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Top 3 Gamification Dynamics

Updated on February 26, 2013

These are the most high level conceptional elements in a game or gamified system. You can think about these as a grammar - the hidden structure. There are 3 typical dynamics available, you can think more, but I will talk about these:

  1. Constraints
  2. Emotions
  3. Narrative

1st Gamification Dynamic: Constraints

Every game has it's own rules, what players have to follow. The game or gamified system has it's own life, it's own rules and boundaries. This might look as bad thing, because of constraints people can not do anything they want, but on the other hand that is why game is interesting. A player has to follow the rules, like all other players and that makes the game more challenging and interesting. Games create meaningful choices and interesting problems by limiting people's freedom, that's why it is an important game dynamic about which the game designer have to think while creating a game or gamified system.

2nd Gamification Dynamic: Emotions

Games can produce any kind of emotion you can think of, from joy to sadness to everything in between. The emotional spectrum of gamification is more limited, because we are dealing with real world non-game contexts, were those are work or exercise, where getting someone upset are not thing that are going to be valued in that kind of situation. There are still a variety of emotional levels that can be pulled, that can make the experience more rich and enjoyable. The sense of accomplishment, the emotional reinforcement, that pushes people to play more is important in most examples of gamification.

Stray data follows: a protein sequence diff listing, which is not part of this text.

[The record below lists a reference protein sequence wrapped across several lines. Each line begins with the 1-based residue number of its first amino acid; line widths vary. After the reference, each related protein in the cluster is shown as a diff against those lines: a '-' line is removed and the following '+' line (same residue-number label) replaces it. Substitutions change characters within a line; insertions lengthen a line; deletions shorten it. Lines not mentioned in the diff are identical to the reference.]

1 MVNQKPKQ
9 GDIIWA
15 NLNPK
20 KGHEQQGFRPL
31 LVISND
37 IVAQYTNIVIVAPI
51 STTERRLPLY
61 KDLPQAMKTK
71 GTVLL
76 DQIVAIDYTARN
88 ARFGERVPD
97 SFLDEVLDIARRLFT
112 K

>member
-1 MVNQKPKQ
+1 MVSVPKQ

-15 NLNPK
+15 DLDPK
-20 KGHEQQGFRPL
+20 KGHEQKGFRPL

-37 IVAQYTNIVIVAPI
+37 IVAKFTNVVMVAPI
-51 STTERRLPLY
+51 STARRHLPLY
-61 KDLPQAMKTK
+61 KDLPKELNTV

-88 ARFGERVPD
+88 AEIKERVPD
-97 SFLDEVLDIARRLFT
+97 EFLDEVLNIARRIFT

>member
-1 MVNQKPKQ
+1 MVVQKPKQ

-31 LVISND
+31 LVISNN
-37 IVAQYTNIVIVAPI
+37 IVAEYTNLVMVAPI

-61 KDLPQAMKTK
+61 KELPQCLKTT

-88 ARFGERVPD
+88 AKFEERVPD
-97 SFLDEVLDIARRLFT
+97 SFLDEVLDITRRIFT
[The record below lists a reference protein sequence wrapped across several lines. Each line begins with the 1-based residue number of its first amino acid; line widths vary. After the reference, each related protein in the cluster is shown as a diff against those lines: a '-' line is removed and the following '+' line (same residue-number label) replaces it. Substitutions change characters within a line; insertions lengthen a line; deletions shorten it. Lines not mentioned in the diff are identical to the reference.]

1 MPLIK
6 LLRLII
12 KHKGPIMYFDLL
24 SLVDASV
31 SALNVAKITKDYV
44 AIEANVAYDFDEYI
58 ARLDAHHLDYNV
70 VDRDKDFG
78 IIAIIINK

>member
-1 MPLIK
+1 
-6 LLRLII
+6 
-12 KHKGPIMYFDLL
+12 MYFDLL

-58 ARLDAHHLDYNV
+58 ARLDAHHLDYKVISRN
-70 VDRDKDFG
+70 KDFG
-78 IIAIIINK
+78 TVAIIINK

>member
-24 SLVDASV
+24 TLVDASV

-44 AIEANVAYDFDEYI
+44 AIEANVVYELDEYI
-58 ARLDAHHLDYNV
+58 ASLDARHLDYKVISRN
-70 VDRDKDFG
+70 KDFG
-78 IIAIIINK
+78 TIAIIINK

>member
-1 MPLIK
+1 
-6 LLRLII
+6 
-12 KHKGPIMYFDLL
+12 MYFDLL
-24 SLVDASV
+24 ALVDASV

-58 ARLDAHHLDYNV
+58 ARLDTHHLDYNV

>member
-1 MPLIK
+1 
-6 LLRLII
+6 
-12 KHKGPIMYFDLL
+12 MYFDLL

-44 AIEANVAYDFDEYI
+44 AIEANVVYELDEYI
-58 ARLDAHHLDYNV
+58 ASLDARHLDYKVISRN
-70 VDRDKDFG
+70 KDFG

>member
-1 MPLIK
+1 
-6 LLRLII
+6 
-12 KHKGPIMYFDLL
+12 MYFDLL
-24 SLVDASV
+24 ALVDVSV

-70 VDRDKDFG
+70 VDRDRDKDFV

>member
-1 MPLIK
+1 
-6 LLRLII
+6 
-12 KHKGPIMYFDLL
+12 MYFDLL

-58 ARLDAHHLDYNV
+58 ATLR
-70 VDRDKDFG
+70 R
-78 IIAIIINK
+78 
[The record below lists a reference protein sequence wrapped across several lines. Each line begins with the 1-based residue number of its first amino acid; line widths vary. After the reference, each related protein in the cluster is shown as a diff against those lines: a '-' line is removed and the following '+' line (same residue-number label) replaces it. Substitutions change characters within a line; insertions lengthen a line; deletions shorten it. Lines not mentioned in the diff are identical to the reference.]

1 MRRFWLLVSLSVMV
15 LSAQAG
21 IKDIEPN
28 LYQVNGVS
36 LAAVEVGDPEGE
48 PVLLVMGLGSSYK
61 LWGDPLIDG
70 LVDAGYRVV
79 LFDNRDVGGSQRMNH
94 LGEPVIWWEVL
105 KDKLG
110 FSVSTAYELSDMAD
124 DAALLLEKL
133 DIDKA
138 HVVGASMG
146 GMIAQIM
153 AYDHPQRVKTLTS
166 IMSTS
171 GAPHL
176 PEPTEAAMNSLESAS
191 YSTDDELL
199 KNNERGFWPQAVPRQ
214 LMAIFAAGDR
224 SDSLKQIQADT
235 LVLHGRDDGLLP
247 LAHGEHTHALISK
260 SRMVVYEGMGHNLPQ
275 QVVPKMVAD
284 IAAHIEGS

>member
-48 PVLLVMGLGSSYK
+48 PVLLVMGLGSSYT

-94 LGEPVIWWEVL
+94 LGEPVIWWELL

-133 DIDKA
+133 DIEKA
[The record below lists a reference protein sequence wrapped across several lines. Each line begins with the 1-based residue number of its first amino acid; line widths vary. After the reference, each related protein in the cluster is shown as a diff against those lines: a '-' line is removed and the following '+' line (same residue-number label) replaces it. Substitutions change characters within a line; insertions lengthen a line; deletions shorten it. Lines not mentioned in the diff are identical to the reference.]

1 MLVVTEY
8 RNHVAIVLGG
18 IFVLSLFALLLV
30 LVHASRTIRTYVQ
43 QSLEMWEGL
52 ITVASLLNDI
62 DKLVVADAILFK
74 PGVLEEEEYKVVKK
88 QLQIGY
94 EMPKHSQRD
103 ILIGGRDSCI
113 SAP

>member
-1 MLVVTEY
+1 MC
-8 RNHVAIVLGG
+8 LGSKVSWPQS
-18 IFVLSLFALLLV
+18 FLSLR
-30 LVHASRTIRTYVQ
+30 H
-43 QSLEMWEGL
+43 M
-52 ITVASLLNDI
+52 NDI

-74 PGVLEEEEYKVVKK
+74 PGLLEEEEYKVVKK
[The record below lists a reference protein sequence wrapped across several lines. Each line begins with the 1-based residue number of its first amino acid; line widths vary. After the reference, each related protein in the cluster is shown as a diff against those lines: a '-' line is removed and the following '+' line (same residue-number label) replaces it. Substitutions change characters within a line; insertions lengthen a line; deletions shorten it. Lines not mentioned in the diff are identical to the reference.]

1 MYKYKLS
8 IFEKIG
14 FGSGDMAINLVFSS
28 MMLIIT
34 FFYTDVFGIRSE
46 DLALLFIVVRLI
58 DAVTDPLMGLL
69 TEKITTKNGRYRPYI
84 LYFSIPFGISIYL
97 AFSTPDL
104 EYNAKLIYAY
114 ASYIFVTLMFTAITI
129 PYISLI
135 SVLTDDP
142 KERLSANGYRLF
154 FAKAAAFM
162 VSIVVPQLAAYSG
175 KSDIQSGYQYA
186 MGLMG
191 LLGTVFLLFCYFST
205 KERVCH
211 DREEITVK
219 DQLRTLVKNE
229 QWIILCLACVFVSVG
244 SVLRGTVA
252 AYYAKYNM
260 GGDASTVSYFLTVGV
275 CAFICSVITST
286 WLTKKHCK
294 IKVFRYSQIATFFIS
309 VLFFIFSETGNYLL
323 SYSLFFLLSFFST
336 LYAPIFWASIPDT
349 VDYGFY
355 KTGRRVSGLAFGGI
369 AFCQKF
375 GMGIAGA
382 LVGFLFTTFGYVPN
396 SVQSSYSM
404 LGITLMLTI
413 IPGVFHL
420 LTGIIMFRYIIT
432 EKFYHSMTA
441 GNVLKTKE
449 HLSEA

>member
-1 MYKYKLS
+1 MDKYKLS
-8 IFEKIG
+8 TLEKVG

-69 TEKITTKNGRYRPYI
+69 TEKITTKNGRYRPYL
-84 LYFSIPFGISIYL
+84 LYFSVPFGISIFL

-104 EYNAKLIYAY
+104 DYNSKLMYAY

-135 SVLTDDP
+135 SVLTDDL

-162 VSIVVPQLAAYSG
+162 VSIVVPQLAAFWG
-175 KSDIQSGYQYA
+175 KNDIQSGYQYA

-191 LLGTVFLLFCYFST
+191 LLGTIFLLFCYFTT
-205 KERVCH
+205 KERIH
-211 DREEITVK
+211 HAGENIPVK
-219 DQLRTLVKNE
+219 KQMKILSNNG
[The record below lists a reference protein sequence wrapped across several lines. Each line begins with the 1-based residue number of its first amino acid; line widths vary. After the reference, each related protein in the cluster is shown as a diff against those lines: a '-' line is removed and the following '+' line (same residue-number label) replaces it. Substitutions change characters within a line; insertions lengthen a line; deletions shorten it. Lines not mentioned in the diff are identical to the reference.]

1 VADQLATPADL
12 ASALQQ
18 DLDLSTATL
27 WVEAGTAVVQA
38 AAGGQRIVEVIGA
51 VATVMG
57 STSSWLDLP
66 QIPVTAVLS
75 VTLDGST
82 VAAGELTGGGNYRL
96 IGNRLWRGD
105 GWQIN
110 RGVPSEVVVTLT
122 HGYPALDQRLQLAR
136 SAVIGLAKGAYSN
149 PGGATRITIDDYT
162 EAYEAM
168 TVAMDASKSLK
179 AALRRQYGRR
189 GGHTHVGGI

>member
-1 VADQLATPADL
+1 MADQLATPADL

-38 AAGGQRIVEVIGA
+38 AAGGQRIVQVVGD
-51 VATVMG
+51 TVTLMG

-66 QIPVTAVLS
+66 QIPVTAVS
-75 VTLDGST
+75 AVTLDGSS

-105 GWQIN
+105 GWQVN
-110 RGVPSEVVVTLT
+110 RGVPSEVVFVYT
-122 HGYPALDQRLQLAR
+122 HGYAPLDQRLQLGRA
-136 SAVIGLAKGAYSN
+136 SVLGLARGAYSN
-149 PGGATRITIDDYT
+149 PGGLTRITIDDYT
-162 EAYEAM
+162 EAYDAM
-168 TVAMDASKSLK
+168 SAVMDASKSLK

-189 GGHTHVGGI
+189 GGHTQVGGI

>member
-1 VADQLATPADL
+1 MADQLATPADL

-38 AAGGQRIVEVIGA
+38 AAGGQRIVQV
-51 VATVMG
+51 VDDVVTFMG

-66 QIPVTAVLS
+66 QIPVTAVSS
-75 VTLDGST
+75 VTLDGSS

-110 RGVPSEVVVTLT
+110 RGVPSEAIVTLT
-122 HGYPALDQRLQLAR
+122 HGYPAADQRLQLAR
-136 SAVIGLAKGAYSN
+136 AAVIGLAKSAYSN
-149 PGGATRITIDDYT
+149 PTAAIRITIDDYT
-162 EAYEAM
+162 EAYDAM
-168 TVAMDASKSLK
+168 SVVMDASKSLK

3rd Gamification Dynamic: Narrative

As K. Werbach defines, narrative is the structure that pulls together the pieces of the game of gamified system into some coherent feeling hall. The narrative can be explicit to story line in the game, or can be implicit. The gamification does not necessarily have the richness of the aesthetic experiential aspects of games to put a work in creating a narrative. it has to rely upon things like consistent graphical experiences. Creating a sense of flow and allotting to certain kinds of practices or certain kinds of story ideas that may be in players heads using those again to tide together the individual pieces. If there is no sense of narrative, than there is a risk, that gamified system will be just a bunch of random stuff. You get these badges and points, but they are totally divorced from any sense of coherent and relation to the player's life and tends to limit the effect of gamification.


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